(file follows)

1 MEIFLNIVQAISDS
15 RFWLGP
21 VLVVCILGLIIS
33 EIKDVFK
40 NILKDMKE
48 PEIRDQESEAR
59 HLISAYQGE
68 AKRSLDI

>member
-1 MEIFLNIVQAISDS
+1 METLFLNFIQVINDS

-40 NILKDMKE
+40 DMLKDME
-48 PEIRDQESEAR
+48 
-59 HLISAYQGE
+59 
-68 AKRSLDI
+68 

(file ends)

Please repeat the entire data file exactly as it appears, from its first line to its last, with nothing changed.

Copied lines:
1 MEIFLNIVQAISDS
15 RFWLGP
21 VLVVCILGLIIS
33 EIKDVFK
40 NILKDMKE
48 PEIRDQESEAR
59 HLISAYQGE
68 AKRSLDI

>member
-1 MEIFLNIVQAISDS
+1 METLFLNFIQVINDS

-40 NILKDMKE
+40 DMLKDME
-48 PEIRDQESEAR
+48 
-59 HLISAYQGE
+59 
-68 AKRSLDI
+68 